Cross-examined by MR. SLEIGH. Q. Were there two independent fires? A. Yes; a person could not get from the one to the other without passing through the cellar-door; I found that door bolted on the passage side—it was all done from the cellar—there were marks of a liquid there—the fire outside the cellar-door must have been done by a person in the cellar pouring a liquid under the door, which would burn and ran along on the other side where the mat was standing, and that would hold the fluid up against the door; the cellar-door did not fit close—I should say that fire was seven or eight yards from the other—this plan (produced) is correct—the cellar-window is about four yards from the cellar-door—I had not been out walking with the prisoner in the early part of the previous Sunday; I had seen him the third Sunday previous—the observation that he made two years ago was not that he would sooner the house had been burnt down than she had ever gone there.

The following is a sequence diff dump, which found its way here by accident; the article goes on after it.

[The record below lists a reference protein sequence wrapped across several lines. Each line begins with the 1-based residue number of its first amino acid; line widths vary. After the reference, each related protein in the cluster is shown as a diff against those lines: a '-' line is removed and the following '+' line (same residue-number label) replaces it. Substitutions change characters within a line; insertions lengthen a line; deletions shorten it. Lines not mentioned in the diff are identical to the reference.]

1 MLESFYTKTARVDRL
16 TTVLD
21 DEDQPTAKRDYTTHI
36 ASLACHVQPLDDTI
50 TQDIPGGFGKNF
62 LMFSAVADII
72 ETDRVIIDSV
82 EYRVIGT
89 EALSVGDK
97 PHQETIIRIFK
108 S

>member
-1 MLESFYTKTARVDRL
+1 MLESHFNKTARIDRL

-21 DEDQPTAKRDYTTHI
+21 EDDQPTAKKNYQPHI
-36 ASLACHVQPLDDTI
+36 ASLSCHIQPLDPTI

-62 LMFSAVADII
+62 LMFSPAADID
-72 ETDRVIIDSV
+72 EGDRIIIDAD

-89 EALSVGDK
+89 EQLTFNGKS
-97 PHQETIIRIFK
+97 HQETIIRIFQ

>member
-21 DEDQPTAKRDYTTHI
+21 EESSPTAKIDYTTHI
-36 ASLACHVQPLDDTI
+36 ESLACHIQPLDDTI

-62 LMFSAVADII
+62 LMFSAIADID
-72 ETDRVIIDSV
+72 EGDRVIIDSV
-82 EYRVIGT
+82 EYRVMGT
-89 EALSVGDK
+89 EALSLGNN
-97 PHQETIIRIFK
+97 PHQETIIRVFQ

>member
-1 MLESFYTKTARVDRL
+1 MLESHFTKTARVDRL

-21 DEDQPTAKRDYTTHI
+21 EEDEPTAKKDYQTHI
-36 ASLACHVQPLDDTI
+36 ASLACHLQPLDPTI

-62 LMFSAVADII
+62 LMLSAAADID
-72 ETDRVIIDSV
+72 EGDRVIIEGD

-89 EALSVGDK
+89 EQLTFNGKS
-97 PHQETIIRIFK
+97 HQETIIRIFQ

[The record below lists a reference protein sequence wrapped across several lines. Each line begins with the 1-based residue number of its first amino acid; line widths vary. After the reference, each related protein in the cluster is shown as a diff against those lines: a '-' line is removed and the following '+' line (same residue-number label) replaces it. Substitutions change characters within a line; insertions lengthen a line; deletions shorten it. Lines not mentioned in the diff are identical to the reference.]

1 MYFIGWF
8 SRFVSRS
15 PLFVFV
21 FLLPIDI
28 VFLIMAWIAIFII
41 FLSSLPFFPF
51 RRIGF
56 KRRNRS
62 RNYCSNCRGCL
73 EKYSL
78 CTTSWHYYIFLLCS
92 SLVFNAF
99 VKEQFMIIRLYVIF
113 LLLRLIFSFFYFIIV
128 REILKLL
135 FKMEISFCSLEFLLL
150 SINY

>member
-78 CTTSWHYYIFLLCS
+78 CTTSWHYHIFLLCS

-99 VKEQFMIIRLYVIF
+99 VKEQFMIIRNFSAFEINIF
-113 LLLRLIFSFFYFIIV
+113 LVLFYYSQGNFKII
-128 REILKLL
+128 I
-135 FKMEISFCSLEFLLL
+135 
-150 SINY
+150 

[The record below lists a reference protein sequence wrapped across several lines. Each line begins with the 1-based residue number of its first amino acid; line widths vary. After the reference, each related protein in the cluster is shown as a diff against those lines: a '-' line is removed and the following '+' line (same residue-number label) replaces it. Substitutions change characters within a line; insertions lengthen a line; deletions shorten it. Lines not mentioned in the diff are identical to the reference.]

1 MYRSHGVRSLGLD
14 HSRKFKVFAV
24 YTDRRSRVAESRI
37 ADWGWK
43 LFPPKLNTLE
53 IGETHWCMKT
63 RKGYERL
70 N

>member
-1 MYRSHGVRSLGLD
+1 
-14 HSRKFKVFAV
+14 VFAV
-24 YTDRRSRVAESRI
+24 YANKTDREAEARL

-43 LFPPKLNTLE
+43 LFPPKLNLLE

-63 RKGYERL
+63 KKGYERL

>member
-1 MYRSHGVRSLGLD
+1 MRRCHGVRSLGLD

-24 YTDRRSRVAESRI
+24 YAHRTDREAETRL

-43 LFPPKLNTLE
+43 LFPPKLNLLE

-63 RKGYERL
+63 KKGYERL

GEORGE BEST (Policeman, R 21). Shortly after 3 o'clock, on the morning of 20th May, I went to the prosecutor's house, in consequence of an alarm of fire—when I got there the fire" was out—I accompanied Mr. Neale in making a search of the premises—I found that the house had been entered by the back kitchen window; the cross-pieces of the frame work had been broken out, and the whole four panes of glass smashed—the bottom part of the heavy framework had a slight cut in the lower left-hand corner—when that window was removed a person could get in or out—I found that the gaspipe had been—cut in two places, one about three or four inches from the meter, and the other about twelve or fifteen inches—one was a cross cut and the other lengthways—these are the pieces (produced)—it appeared to be done by some rough instrument; not cut clean as with a knife—I was present when the inspector found this shoemaker's knife (produced) lying about a yard from the meter; it has been notched like a saw; such an instrument as this would produce those cuts—I saw this knife fitted into the cuts in the framework of the cellar window, and they exactly corresponded—the gas was turned off when I got there—if it had been turned on the flame from these outs would have been about a foot below the ceiling above it—I found the boards there burnt for three or four yards immediately over the pipe—there had also been a second fire close against the door leading from the passage to the cellar—there was a mat outside that cellar-door, which had been slightly burnt—there war a peculiar smell of some strong spirit having been near that spot—I did not find any spirit there—I afterwards found some at the prisoner's shop at King's-cross; it had a very strong turpentine smell—I found this long meter key lying in the prosecutor's cellar, about a yard from the meter—there were a number of wine and beer bottles there; some appeared to have been recently broken, by the necks being knocked off—I examined the outside of the premises—I found traces on a dust bin at the back of the scullery in Mr. Neale's garden, of some person having got over the wall—the dust-bin is within about a yard of the top of the wall; a person could easily get over—on the other side of the wall I found the footmarks of one person; there were not more than two or three distinct footmarks on the mould close to the wall, within a foot and half of it—the footmarks pointed towards the wall—on the Friday morning succeeding the fire, after apprehending the prisoner, I went to his shop, 217, Gray's-inn-lane—it was a shoemaker's shop—in a cupboard in a parlour at the back of the shop, I found this